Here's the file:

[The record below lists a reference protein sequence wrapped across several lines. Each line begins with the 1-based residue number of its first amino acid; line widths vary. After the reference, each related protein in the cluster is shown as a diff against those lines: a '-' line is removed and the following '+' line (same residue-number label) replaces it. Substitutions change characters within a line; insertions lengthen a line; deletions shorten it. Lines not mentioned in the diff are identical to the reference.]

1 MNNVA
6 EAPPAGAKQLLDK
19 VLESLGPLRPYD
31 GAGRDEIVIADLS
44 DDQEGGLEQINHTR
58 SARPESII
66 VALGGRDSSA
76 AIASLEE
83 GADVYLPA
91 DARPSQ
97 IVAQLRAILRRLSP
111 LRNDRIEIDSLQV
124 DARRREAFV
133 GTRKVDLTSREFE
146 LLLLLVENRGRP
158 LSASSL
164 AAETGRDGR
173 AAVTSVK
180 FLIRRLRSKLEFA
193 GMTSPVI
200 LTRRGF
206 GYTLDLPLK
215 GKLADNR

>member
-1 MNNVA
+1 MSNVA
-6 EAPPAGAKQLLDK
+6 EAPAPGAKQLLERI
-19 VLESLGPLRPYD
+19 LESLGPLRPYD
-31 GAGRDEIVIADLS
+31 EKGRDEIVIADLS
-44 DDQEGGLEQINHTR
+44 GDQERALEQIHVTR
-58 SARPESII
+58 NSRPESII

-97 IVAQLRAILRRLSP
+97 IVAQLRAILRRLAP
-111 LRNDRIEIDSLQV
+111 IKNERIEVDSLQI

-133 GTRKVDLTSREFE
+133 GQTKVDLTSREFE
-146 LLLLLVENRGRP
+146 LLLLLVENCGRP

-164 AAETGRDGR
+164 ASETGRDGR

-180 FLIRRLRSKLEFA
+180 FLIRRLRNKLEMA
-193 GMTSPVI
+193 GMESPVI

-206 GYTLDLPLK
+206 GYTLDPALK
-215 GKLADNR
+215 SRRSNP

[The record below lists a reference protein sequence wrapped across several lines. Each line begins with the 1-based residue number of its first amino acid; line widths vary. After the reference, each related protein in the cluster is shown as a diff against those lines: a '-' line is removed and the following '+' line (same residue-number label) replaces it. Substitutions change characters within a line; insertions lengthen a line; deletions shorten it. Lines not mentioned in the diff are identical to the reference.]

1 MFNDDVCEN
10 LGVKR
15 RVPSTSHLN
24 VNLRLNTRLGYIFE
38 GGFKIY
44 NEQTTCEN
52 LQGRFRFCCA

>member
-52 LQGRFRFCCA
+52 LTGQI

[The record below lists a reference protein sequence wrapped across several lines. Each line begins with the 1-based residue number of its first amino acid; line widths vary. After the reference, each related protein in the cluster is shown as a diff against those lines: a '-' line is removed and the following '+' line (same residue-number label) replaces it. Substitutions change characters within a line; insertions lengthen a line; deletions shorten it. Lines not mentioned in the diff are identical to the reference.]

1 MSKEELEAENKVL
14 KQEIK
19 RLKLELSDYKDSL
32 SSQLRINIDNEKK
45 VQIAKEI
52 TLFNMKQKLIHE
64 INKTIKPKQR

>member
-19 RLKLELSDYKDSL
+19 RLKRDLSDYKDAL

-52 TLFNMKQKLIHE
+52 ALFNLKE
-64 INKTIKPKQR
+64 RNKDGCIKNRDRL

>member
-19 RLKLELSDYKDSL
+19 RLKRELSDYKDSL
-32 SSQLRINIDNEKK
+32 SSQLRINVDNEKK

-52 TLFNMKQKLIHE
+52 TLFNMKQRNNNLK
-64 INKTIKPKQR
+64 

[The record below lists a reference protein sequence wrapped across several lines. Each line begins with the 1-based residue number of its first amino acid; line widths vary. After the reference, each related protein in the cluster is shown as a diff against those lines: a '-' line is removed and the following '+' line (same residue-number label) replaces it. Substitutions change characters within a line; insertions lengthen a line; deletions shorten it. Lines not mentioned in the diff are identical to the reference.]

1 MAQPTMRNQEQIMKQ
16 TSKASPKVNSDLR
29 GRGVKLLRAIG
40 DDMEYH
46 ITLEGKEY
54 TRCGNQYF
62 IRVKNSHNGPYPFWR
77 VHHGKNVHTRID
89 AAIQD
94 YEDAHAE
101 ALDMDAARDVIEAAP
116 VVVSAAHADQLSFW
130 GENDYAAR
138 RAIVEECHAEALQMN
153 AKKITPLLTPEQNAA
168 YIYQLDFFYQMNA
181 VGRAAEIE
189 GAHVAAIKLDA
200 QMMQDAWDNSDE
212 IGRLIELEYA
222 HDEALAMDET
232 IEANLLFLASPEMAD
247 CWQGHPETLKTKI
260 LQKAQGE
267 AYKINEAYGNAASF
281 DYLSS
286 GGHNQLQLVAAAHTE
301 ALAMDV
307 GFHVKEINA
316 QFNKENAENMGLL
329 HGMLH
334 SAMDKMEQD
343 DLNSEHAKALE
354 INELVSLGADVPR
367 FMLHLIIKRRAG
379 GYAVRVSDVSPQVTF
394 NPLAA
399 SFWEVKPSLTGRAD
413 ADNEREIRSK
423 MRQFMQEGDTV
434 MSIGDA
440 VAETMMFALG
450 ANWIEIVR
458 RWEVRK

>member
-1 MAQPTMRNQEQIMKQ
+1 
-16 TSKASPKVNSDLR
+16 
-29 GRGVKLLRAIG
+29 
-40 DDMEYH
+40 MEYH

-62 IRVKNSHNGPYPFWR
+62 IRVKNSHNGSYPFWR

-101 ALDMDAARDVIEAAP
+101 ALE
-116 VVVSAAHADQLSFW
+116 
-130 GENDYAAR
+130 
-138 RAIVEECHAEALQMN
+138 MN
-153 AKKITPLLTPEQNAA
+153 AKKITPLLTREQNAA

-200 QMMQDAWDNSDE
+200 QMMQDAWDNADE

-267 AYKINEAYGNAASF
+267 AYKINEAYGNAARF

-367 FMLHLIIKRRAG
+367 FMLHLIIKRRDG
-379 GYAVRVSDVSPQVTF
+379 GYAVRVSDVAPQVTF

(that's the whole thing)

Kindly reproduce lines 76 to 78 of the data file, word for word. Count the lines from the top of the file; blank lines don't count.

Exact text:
-19 RLKLELSDYKDSL
+19 RLKRDLSDYKDAL

-52 TLFNMKQKLIHE